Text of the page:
Recently, I was asked to put together a marketing campaign to attract new brokers and producers for our brokerage general agency. I decided upon a four-part seminar series that would highlight our strengths and the relationships the firm has with our life insurance carriers. We conducted the first seminar, and the response was overwhelming. The event was standing room only, 70 people for lunch, and we had 40 producers on a waiting list. One of the attendees commented that “we were very lucky to have had such a great turnout.” I smiled and thanked him but knew that there was nothing lucky about it . . . we had worked a marketing system that I have been refining for the better part of the past 10 years for seminar presentations.
Our industry is unique in the fact that it demands that producers be good sales people and good marketers to be successful. The problem is that sales and marketing are very different disciplines. Most salespeople do not have the “makeup” or skill sets to be good marketers and vice versa. Having been quite involved in both areas of this business, I can tell you that there is one common ingredient that links the most successful salespeople and marketers—they have a system in which they work and they don’t ever “wing it.” For the producers reading this, let me pose a question: “Would you ever go out and meet with a client without having some type of fact-finding track or sales track (depending upon the focus of your meeting) with which you are completely comfortable?” Of course not. Not if you are either successful or want to be successful in this business. The top producers have fact-finding and sales systems with which they are comfortable and rarely deviate from their process, if ever. The ultimate beneficiaries of this approach are the producer’s clients. They receive the benefit of a well-tested and well-practiced approach that will help them determine and meet their insurance and financial needs.
There is a very interesting dynamic that I have observed when talking to these very same producers about their marketing systems—many of them don’t really have one that is nearly as “tight” as their sales system. Most successful producers are actively prospecting (marketing) for new business, but when you ask them to explain their system, they are not nearly as comfortable as when you ask them to talk about their sales track. It’s a natural example of the two different disciplines one must master (or bring in help to master) to reach high levels of success in our business. The following is a brief outline of some ideas when it comes to developing and implementing a good marketing plan:
1. Identify Your Market – In order to put together a cohesive marketing plan, you must define who your ideal prospect is. You can then begin the process of targeting those individuals or businesses that fit into the defined target market.
2. Have Good Market Research – The amount of information available today is unbelievable. There has never been a time when information has been as readily available or available as inexpensively as it is today.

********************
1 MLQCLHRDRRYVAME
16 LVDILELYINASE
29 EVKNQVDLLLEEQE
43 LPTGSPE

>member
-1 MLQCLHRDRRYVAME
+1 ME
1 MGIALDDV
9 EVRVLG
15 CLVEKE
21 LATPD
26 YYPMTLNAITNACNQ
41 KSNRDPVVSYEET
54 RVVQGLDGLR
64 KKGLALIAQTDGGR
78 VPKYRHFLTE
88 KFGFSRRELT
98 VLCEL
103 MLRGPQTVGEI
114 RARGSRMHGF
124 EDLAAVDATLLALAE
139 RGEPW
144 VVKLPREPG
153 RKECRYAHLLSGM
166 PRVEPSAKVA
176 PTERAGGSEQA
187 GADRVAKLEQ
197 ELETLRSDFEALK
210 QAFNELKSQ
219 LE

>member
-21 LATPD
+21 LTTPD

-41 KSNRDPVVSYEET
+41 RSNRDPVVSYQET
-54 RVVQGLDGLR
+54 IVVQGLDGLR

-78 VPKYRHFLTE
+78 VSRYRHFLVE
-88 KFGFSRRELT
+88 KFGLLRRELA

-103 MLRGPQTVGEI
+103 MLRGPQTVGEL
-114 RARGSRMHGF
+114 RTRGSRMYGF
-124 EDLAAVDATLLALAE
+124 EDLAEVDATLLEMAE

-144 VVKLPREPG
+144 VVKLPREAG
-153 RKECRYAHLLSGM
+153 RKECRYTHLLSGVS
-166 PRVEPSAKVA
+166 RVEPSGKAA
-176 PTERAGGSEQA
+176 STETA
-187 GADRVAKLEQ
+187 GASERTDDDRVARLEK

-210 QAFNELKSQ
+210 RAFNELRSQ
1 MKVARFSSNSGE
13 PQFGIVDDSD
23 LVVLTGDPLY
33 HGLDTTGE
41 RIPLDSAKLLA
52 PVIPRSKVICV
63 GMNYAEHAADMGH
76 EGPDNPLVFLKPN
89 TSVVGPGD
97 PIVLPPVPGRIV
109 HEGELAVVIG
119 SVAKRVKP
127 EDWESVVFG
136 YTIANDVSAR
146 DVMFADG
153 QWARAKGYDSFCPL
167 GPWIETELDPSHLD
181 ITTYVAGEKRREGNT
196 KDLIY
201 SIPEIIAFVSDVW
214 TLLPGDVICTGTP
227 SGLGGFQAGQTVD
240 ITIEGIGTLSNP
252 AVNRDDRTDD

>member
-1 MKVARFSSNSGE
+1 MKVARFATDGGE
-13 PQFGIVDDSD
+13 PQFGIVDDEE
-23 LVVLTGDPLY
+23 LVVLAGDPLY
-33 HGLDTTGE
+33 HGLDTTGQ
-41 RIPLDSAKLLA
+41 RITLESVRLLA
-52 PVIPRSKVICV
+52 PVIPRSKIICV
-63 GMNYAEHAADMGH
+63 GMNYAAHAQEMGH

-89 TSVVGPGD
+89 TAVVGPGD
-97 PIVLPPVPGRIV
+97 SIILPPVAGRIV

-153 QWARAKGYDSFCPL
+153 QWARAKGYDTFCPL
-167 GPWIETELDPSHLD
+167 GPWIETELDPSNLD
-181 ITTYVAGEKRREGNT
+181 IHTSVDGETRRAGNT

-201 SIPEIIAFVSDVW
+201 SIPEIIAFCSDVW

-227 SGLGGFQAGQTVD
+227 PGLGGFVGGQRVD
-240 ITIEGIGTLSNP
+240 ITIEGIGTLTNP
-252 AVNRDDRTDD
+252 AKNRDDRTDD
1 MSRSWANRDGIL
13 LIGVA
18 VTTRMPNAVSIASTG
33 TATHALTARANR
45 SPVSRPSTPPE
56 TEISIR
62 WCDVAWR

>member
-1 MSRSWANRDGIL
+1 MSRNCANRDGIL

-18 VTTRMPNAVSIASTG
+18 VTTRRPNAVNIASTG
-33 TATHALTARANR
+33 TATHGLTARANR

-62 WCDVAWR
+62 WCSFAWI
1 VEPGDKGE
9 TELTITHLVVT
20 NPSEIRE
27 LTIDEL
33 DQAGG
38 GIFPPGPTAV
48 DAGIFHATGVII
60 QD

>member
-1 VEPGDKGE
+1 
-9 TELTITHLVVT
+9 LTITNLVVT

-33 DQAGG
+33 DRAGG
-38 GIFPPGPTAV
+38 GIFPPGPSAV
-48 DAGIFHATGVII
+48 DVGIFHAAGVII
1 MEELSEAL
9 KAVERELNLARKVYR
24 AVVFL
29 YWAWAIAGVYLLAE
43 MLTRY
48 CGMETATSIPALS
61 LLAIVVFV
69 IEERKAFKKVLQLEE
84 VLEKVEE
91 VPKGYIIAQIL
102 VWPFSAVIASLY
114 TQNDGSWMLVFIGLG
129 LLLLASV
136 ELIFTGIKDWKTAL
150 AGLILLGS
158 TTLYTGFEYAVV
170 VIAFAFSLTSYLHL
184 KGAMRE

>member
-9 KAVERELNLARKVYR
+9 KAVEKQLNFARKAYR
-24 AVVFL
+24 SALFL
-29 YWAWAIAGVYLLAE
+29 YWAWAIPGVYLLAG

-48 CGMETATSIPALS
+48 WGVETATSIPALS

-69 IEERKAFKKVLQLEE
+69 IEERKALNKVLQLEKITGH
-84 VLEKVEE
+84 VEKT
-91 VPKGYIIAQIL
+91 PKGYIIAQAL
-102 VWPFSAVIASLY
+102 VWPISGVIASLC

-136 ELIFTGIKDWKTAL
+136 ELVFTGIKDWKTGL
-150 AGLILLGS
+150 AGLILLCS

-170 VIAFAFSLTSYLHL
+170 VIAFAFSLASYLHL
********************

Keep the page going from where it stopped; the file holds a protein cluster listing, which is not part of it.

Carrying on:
3. Present Yourself and Your Company Professionally – Make sure that you are communicating to your markets the qualities that make your firm unique and do so in a professional manner.
4. Be an Active Marketer – Remember when I talked about luck earlier? Activity breeds success and this has nothing to do with luck. If you are consistently delivering your message to the market you have defined as ideal for your business, you will find your prospects will increase and others will view you as very “lucky” (but we know better!).
5. Follow Up, Follow Up, Follow Up – Every lead is a potential diamond or can be a referral source to a potential diamond. Marketing is hard work, so don’t squander leads by giving up too easily. I have heard too many times, “…Well, I left a voicemail but never got a call back.” Have a “tickler system” (technology makes it so easy today) and continue to follow-up with your prospects on a periodic basis, until such time that they become clients or tell you for certain they are not interested in your products or services. Make sure that you are contacting people on a reasonable time-table. If you call a prospect daily you will become annoying. Try weekly.
6. Get Help Where Necessary – It is critical in this process to know what you are not good at and to get help in these areas. The best marketing plans fall apart when a piece of the plan is not implemented effectively. For example, if you are not super organized and your follow-up is not as good as it should be, either find a follow-up system online that works for you or have someone in your organization who is very organized help you (in most cases, getting the help you need to keep your systems running efficiently is well worth paying for).
These are just a few ideas you can use to help improve your marketing systems.